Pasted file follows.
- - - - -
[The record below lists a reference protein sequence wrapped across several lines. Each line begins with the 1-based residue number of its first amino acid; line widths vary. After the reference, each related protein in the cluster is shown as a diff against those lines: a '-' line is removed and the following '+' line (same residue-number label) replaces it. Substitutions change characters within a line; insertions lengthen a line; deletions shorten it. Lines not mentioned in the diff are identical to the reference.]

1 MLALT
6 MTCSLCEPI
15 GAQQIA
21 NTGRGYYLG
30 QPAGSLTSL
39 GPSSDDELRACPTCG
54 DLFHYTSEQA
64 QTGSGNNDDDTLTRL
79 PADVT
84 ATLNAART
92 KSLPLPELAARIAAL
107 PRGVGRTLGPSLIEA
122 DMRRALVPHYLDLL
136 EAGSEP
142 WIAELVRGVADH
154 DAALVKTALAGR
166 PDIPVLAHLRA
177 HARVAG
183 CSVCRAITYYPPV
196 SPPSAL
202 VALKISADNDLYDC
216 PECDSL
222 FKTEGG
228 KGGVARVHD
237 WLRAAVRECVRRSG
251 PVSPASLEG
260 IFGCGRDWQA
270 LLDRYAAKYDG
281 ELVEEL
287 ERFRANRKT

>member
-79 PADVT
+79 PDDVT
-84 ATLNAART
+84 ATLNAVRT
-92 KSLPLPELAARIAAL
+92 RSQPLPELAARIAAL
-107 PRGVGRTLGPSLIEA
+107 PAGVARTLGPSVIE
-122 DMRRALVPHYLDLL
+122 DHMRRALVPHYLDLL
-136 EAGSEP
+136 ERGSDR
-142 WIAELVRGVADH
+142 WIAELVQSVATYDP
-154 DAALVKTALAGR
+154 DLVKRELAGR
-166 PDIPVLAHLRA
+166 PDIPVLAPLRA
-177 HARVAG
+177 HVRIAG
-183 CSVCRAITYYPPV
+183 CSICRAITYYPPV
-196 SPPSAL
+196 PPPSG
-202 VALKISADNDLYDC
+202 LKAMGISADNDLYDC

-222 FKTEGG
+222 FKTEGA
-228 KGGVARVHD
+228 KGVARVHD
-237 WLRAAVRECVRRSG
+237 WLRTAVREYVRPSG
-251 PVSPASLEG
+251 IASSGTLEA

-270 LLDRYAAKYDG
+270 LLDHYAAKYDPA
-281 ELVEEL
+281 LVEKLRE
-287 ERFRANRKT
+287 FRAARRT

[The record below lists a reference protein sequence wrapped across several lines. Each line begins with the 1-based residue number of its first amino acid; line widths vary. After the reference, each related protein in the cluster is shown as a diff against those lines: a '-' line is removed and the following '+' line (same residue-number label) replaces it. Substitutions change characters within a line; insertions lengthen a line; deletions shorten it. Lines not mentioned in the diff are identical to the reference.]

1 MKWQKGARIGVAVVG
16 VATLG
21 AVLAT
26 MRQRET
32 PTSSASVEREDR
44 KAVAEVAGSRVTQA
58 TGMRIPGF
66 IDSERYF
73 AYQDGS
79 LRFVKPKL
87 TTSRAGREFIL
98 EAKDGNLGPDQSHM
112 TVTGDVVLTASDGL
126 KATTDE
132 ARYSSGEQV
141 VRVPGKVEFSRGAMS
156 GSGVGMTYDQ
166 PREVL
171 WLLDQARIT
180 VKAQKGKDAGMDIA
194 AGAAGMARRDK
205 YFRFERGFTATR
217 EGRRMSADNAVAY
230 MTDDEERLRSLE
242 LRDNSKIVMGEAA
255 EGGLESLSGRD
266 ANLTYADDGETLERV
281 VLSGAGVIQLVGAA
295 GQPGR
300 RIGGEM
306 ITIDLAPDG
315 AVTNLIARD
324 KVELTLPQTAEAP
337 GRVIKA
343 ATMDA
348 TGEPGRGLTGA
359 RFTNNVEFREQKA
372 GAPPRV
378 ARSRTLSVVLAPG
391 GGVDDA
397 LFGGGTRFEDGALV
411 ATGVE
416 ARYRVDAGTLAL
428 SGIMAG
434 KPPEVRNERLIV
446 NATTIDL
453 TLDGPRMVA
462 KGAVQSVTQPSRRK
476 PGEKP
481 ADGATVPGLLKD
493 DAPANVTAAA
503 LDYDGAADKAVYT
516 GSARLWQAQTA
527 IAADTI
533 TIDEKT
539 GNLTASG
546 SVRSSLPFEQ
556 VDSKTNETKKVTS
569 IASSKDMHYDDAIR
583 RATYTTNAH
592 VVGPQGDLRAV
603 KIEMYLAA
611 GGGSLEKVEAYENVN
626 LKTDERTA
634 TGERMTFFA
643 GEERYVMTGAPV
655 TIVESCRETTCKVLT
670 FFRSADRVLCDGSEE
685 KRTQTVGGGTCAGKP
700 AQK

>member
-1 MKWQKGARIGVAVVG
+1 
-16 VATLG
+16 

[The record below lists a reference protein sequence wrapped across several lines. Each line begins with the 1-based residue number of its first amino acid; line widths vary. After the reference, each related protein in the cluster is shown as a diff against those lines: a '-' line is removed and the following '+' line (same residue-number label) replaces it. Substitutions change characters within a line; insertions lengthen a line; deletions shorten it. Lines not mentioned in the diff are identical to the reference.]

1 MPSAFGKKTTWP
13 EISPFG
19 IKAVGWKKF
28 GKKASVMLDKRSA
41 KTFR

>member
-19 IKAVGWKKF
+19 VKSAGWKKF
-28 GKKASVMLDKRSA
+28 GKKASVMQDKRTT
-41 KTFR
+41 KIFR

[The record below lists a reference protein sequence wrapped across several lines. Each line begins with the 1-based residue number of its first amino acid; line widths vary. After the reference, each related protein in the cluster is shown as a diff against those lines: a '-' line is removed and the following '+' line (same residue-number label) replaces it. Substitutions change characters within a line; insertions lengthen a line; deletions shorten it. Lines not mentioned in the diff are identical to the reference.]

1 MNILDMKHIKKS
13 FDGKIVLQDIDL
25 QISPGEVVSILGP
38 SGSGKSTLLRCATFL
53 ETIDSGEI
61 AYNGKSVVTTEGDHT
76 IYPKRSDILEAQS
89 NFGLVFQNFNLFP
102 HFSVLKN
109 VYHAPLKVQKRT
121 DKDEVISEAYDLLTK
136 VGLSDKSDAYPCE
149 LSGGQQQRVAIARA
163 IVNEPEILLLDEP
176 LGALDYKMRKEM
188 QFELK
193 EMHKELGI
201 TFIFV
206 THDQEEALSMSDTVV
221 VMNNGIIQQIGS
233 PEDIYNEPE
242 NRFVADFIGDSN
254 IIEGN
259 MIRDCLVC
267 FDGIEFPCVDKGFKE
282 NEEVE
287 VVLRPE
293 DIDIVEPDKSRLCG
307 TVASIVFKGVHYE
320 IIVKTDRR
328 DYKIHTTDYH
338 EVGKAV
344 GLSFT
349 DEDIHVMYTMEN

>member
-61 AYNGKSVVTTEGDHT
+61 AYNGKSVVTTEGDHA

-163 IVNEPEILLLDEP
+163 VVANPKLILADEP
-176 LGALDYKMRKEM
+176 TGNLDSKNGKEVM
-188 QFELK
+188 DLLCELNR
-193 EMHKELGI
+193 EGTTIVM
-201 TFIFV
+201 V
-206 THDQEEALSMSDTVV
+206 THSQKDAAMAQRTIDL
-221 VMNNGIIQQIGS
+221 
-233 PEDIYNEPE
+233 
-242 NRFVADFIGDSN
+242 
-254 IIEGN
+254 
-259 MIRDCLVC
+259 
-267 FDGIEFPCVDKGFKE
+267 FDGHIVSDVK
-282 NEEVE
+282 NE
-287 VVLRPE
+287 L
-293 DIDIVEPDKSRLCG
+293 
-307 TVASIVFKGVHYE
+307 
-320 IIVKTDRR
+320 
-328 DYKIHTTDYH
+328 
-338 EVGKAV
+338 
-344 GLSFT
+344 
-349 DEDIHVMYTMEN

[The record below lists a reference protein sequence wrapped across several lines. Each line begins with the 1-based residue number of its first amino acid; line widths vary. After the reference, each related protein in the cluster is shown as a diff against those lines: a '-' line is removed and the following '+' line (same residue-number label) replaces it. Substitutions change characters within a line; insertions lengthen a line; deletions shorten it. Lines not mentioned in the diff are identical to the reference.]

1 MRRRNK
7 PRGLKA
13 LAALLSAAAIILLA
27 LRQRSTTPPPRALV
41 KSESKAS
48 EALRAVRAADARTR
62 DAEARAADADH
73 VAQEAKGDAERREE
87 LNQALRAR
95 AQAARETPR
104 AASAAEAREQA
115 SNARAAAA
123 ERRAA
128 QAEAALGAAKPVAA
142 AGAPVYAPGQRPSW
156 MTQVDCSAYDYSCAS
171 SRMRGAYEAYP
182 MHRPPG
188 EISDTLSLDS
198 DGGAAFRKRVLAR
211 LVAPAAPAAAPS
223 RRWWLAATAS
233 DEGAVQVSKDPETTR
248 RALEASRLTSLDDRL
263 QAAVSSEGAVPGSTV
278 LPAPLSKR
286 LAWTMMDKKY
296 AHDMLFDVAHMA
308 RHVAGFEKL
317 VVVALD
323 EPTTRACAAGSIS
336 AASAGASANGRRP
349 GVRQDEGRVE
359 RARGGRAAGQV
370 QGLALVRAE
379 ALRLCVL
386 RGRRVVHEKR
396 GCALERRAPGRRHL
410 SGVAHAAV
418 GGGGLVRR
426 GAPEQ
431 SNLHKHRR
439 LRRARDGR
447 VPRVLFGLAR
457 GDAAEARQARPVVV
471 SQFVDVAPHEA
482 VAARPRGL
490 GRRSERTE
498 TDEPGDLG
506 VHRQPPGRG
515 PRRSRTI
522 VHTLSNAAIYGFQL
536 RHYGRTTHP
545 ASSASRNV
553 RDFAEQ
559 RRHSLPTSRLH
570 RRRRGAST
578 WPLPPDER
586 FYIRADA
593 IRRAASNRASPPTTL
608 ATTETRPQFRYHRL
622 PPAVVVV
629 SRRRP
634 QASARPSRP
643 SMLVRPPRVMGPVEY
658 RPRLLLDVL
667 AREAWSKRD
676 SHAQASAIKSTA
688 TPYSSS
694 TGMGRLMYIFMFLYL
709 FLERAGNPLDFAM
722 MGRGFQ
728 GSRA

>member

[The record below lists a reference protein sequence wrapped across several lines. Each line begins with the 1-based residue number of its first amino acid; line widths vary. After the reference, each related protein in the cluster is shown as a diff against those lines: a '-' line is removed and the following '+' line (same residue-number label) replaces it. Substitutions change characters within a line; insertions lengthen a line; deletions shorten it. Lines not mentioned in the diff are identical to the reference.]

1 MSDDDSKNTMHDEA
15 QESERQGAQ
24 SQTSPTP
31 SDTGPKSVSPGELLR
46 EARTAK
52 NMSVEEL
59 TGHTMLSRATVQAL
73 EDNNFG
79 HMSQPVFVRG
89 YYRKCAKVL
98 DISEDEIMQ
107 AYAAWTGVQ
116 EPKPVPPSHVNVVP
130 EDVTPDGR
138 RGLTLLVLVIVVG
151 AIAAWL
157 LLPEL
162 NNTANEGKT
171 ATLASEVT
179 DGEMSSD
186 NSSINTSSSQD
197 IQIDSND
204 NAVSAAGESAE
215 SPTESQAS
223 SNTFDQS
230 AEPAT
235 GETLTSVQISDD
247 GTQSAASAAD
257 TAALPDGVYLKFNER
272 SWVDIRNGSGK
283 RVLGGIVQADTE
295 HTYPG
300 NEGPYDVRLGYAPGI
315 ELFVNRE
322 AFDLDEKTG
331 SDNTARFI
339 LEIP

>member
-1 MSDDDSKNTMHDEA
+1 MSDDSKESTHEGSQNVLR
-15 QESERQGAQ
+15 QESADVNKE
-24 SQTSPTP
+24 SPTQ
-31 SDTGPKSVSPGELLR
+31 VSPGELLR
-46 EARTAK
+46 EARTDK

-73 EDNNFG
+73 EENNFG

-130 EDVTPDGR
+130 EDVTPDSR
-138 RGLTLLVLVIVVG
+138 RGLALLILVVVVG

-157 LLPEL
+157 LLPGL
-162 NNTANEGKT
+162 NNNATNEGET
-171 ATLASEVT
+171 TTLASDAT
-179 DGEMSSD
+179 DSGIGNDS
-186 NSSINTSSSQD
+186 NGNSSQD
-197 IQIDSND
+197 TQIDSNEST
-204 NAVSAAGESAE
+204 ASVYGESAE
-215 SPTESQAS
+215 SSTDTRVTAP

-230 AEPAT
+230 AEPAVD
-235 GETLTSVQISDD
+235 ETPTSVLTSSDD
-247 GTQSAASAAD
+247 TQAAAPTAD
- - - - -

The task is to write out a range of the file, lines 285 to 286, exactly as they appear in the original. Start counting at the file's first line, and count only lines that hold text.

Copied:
447 VPRVLFGLAR
457 GDAAEARQARPVVV